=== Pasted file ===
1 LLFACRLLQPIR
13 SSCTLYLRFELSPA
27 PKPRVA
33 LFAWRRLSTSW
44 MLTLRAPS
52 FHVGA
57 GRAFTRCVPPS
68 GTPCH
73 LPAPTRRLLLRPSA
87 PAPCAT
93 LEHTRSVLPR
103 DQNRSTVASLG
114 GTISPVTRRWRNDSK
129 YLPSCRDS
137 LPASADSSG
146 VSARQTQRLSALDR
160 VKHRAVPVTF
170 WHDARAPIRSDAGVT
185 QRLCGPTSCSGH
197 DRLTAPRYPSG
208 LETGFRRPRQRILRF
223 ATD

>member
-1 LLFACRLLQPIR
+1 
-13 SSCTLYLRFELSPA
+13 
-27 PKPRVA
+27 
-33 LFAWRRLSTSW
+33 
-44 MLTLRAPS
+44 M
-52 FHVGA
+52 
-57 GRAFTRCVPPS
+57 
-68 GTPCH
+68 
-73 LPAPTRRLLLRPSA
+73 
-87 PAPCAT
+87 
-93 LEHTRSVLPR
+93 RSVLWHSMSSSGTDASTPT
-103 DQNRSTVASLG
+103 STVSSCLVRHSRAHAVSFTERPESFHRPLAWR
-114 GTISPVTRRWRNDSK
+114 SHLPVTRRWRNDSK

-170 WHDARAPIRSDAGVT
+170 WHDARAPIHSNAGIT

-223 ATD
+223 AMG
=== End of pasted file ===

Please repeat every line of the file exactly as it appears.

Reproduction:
1 LLFACRLLQPIR
13 SSCTLYLRFELSPA
27 PKPRVA
33 LFAWRRLSTSW
44 MLTLRAPS
52 FHVGA
57 GRAFTRCVPPS
68 GTPCH
73 LPAPTRRLLLRPSA
87 PAPCAT
93 LEHTRSVLPR
103 DQNRSTVASLG
114 GTISPVTRRWRNDSK
129 YLPSCRDS
137 LPASADSSG
146 VSARQTQRLSALDR
160 VKHRAVPVTF
170 WHDARAPIRSDAGVT
185 QRLCGPTSCSGH
197 DRLTAPRYPSG
208 LETGFRRPRQRILRF
223 ATD

>member
-1 LLFACRLLQPIR
+1 
-13 SSCTLYLRFELSPA
+13 
-27 PKPRVA
+27 
-33 LFAWRRLSTSW
+33 
-44 MLTLRAPS
+44 M
-52 FHVGA
+52 
-57 GRAFTRCVPPS
+57 
-68 GTPCH
+68 
-73 LPAPTRRLLLRPSA
+73 
-87 PAPCAT
+87 
-93 LEHTRSVLPR
+93 RSVLWHSMSSSGTDASTPT
-103 DQNRSTVASLG
+103 STVSSCLVRHSRAHAVSFTERPESFHRPLAWR
-114 GTISPVTRRWRNDSK
+114 SHLPVTRRWRNDSK

-170 WHDARAPIRSDAGVT
+170 WHDARAPIHSNAGIT

-223 ATD
+223 AMG